Government 'overestimating digital skills', report says

18 July 2014, 14:58   By Julia Kukiewicz

GOVERNMENT plans for 'digital by default' services are severely overestimating the quality of the UK's digital skills, a report released today by Citizens Online says.

digital literacy
Credit: bangoland/

The digital inclusion charity says that although more than 80% of the UK population is online, 60% lack one or more of the core digital skills that they'll need to actually access Government and other core services online.

"There is growing evidence of a digital skills deficit emerging, with many people only able to engage in very basic activities online... These 'core' skills link to employability, gaining personal benefit from the internet and the digital by default agenda," the report says.

More on digital inclusion

The disparity between official estimates and real skills is a result of the patchy availability and delivery of digital skills programmes, the report says.

"Twelve years of research, grass roots and cross sector working lead us to conclude that a systemic approach to digital skills is the only way to achieve a sustainable and flexible outcome," the authors say.

Hey Gov, get IT together

Citizens Online is perhaps best known for running its own digital skills programme Get IT Together, in partnership with BT and advice organisations local to the areas where their projects run.

The "systematic" "joined up" strategy to getting more people online that Citizens Online are suggesting, then, might also be expressed as: "hey, Government: give us some more money to get this done".

That's not necessarily a criticism, however since, at least based on this evidence, the UK's digital skills projects look to be extremely fragmented and, in many cases, not all that useful.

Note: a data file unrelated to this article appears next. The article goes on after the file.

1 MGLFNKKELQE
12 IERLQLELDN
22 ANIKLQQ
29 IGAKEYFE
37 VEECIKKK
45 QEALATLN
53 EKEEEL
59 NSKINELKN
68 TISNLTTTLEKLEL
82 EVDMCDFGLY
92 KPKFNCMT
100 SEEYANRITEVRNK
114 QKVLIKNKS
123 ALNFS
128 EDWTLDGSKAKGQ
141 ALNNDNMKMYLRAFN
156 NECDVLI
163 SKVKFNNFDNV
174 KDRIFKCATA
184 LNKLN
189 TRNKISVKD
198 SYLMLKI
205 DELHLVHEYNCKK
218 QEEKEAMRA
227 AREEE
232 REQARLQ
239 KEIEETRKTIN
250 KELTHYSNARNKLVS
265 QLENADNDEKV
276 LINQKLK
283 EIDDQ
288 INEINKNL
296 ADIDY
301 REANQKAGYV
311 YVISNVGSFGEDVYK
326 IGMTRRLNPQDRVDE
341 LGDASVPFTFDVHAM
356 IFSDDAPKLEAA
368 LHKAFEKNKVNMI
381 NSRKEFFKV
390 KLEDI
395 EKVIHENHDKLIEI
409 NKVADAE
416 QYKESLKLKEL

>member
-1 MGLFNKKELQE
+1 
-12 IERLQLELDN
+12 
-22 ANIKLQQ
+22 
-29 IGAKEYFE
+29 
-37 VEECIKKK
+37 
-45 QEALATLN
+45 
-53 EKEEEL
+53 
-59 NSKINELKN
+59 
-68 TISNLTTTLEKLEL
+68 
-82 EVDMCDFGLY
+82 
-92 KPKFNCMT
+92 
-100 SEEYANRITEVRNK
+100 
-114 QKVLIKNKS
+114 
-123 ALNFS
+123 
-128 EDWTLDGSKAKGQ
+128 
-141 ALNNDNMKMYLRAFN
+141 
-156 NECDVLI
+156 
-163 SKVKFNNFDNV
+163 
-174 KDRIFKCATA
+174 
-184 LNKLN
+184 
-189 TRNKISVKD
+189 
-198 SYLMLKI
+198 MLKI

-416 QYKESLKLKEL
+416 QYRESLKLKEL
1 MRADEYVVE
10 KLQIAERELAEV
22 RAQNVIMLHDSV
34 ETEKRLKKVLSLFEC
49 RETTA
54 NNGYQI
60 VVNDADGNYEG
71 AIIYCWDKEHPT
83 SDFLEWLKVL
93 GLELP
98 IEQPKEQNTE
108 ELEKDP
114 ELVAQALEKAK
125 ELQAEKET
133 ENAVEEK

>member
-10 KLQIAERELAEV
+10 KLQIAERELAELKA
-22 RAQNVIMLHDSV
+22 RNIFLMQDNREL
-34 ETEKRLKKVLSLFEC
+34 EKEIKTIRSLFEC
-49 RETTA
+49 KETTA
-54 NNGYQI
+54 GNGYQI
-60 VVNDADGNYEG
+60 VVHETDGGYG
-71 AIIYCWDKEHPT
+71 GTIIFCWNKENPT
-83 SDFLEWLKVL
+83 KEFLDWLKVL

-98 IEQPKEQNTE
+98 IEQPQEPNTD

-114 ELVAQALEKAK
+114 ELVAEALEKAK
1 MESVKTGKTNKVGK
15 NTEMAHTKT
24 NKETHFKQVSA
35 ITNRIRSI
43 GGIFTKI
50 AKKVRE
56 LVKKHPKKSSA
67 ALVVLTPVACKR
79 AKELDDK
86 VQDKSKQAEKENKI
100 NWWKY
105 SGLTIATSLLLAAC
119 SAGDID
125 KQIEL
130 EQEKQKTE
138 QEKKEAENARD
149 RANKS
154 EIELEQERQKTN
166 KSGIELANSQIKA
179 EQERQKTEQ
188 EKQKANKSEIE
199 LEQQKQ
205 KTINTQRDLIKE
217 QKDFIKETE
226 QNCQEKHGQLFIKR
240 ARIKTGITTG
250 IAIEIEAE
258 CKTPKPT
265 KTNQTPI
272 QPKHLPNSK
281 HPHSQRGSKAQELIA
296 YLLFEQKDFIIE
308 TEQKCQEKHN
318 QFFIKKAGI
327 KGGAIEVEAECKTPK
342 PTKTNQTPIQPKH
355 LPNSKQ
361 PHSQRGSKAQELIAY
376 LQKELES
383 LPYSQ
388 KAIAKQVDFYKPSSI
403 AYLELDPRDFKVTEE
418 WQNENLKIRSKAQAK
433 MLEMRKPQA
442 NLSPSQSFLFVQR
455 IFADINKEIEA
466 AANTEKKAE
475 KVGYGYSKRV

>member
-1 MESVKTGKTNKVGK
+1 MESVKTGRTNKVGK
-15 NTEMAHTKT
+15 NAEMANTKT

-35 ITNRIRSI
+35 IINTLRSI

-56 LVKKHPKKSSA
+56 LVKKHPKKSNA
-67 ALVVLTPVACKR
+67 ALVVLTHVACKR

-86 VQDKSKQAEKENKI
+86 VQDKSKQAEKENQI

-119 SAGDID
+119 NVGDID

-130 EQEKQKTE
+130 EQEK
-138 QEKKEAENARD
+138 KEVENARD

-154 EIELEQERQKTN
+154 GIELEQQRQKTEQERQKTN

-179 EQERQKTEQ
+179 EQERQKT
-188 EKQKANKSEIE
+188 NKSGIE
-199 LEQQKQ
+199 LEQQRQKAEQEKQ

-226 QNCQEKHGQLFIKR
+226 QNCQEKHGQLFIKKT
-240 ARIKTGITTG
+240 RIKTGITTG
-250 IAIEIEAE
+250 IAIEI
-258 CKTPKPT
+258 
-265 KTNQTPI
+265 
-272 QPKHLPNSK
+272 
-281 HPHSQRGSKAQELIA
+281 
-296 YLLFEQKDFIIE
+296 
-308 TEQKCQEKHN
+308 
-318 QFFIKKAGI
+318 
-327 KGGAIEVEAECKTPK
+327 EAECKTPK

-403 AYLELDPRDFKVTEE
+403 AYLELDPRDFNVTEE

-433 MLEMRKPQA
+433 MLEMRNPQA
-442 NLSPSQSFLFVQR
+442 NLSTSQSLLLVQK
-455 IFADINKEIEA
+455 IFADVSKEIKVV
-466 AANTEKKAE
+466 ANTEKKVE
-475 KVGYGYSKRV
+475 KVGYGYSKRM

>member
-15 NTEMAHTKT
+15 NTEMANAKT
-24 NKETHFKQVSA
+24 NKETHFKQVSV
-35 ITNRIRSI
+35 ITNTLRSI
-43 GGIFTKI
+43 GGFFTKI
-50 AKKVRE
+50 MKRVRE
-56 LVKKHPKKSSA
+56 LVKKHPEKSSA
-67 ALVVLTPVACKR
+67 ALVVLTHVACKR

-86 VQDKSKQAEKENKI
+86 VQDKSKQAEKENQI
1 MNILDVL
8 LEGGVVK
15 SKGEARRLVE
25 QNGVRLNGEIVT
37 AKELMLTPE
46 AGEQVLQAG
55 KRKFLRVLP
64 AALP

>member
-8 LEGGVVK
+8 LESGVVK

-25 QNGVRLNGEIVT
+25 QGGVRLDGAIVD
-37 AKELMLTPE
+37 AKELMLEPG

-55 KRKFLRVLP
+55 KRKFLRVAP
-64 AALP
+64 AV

Take that '80% online' figure.

Internet use, according to Ofcom

internet use

SOURCE: Citizens Online report, available here [pdf].

That's from an Ofcom survey which asks people whether they are internet users, which is clearly different from having basic online skills.

In addition, Citizens Online say, their research looking at clients including the Department for Work and Pensions shows that centres assess digital skills in really different ways, from a few questions to a test on a PC.

Most use a self assessment and, since people tend to be bad at reporting their own skills, the number of people in need of further digital training is being consistently underestimated.

As Universal Credit continues to limber up for its nationwide roll out this matters more than ever: people that don't have basic digital skills are simply not going to be able to access the new system.

Ongoing support

A key recommendation of today's report is the need for ongoing help, not just a one off course.

A 2013 survey found that 3% of people now report being ex internet users, suggesting that a significant proportion of people who are offline are there having 'fallen back' after getting help.

20% of Get IT Together clients end up 'offline' again within a year of finishing a course, most citing lack of ongoing support.

[Digital projects are] a postcode lottery, there are various short term funded projects with different priorities/target groups/locations but there is little opportunity at the moment for the projects to come together to share good practice and develop sustainable solutions.
Digital skills practitioner, Northern Ireland

The report also notes that getting skills help is a postcode lottery: different areas are using different methods to identify, reach and help those with poor digital skills.

Persuading people online

Last week, BT released a report claiming that the benefit of being online, for someone starting to use the internet for the first time, is £1,064.

They came to that conclusion by adding up benefits including financial savings on services like energy, improved employment opportunities and, oddly, "reduced feelings of isolation and improved confidence".

These surveys, of which there are many, are similar to 'research' showing how much more people pay because they have poor credit ratings (here's an example): they're based on almost nothing and, while they're presumably supposed to spur people into action, they simply highlight how nebulous the benefits of 'getting online' or 'improving your credit rating' are.

Today's report does the opposite, it shows that information alone isn't going to be enough to nudge people into better digital skills, even when the benefits include getting your benefits through Universal Credit.

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